I was reading Mike Rothman’s warning about the dangerousness of TinyURL, the famous URL shortener. Mike’s right of course. Someone could easily disguise a malicious URL and get you to click on a link that you wouldn’t have otherwise because it would have looked obviously like an XSS attempt by nature of the visible HTML tags. If you did click on the link you’d be redirected (301) to the malicious XSS URL and your sessions cookies to just about any website would have gone bye-bye or worse.
What I think we’re all missing though is that by just deciding not to use TinyURL we’re really not solving the client-side (browser) problem. What about the many other identical services like doiop, notlong, and shorturl? We can’t possibly memorize the names of all of them and remember to not click on their links. The point is if someone really wanted to get you to click on a malicious XSS link they will, no doubt. All they’d have to do is disguise and redirect it off any ol’ unrecognizable domain they control and you’d never get a chance to spot the XSS payload before hand.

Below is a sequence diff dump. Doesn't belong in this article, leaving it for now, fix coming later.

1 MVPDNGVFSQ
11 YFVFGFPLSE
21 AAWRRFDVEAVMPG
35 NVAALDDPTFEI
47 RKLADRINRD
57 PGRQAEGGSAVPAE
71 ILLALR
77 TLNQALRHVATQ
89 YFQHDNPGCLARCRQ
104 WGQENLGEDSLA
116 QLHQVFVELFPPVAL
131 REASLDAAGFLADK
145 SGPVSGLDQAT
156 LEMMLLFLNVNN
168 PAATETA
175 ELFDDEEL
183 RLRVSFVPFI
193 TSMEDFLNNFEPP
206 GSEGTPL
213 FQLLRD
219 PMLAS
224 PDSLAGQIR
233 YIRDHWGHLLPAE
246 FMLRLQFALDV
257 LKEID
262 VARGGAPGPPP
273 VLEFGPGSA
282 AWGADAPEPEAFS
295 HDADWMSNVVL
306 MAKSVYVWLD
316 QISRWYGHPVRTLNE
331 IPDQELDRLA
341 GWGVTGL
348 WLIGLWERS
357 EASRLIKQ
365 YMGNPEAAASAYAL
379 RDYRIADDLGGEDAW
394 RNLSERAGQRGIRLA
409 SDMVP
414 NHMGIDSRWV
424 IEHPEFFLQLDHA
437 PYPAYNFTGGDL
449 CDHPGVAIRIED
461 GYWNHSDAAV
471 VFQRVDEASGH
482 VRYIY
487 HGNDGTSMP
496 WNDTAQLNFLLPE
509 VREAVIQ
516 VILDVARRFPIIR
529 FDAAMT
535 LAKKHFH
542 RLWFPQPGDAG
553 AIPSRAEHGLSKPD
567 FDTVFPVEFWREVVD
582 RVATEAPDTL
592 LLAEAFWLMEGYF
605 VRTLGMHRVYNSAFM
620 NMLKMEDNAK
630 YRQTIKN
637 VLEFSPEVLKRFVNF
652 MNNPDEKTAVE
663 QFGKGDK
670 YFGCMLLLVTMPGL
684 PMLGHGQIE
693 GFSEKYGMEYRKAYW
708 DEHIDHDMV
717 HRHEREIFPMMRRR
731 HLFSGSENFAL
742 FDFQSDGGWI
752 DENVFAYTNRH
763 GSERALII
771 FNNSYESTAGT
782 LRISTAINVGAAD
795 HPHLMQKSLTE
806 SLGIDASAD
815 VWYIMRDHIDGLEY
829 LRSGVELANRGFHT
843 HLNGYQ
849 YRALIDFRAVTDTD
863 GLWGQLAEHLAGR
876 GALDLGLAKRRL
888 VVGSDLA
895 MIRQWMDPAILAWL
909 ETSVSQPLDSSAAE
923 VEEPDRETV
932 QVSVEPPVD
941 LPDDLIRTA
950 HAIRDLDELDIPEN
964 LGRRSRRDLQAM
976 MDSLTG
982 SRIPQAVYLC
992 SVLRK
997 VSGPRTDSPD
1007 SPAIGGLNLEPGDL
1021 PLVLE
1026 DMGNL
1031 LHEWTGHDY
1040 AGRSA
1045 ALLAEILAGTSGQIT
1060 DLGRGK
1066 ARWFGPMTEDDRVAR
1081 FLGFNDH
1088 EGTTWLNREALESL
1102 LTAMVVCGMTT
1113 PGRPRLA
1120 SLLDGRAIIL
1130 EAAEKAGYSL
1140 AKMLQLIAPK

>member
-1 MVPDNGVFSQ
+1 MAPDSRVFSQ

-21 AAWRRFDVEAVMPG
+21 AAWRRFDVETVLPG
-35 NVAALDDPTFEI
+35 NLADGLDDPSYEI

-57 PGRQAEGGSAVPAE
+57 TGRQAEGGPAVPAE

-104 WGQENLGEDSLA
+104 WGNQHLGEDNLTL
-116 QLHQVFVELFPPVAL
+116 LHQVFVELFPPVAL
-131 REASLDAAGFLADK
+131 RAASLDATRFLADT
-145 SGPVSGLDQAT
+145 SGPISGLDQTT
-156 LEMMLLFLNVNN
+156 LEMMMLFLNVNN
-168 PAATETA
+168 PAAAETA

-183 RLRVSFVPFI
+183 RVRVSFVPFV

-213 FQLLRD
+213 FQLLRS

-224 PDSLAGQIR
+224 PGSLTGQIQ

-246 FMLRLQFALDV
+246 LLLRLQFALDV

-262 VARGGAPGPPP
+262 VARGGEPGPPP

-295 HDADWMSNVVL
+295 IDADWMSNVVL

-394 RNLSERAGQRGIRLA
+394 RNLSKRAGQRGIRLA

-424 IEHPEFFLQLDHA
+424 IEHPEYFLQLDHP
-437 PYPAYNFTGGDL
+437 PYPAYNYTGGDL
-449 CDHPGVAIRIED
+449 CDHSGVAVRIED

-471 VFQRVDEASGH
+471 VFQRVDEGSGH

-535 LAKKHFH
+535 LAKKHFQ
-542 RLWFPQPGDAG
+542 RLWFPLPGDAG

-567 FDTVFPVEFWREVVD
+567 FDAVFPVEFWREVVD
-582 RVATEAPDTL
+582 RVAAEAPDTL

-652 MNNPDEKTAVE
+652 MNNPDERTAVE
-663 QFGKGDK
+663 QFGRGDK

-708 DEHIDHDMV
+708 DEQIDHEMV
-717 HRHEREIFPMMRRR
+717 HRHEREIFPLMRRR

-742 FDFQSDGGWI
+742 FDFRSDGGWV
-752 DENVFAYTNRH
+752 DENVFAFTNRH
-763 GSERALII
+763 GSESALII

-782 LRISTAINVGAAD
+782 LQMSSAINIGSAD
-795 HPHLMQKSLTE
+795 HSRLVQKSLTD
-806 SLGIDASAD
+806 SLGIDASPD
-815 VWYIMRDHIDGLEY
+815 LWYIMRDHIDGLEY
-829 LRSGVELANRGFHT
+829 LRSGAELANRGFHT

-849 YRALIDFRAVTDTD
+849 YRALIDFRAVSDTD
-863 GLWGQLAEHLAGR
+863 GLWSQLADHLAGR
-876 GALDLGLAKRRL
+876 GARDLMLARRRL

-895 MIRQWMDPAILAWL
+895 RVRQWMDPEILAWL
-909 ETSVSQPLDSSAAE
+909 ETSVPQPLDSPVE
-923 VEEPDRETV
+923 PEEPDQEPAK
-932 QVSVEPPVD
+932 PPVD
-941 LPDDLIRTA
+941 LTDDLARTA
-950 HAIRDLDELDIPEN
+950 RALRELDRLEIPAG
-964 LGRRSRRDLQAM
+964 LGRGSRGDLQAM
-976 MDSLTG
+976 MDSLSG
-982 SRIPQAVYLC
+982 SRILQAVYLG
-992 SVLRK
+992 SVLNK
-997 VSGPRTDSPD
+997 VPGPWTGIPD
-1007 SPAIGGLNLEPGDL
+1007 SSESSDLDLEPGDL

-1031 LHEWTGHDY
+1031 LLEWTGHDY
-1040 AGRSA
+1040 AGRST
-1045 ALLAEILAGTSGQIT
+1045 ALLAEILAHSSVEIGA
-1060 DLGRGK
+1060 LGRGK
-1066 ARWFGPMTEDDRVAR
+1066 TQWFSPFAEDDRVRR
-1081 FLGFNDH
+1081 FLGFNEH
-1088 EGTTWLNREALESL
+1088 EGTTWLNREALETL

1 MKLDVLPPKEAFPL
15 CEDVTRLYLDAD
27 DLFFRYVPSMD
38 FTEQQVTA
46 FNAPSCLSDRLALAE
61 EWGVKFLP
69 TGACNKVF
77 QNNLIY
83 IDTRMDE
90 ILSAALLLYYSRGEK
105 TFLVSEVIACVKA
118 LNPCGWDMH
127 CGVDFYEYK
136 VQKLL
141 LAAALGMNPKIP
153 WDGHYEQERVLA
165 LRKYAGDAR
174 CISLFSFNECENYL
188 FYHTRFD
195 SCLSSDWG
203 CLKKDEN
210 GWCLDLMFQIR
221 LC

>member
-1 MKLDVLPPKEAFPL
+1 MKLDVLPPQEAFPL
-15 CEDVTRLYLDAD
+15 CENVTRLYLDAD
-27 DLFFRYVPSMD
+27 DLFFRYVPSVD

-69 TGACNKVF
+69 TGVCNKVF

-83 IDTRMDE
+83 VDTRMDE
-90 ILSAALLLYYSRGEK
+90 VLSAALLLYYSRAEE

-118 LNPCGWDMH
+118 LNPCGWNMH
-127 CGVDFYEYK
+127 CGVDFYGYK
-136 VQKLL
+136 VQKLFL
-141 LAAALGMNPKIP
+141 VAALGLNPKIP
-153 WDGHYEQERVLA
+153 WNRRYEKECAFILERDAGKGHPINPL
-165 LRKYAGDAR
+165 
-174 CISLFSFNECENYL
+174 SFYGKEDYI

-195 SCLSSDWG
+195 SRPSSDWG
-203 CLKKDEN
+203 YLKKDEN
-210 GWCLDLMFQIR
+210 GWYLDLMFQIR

So, here’s my feature request for the browser vendors that I don’t expect to be implemented until n + 1 versions from now. n being the version currently in beta. So that roughly means Firefox 4 or Internet Explorer 9. The URL from any 3XX redirect should not be allowed to contain <> characters. Or perhaps something less restrictive, say maybe no HTML tags allowed. Would that break anything? Sure, its not a perfect solution, but we have NOTHING now. Anyone want to try this out first by making a browser add-on?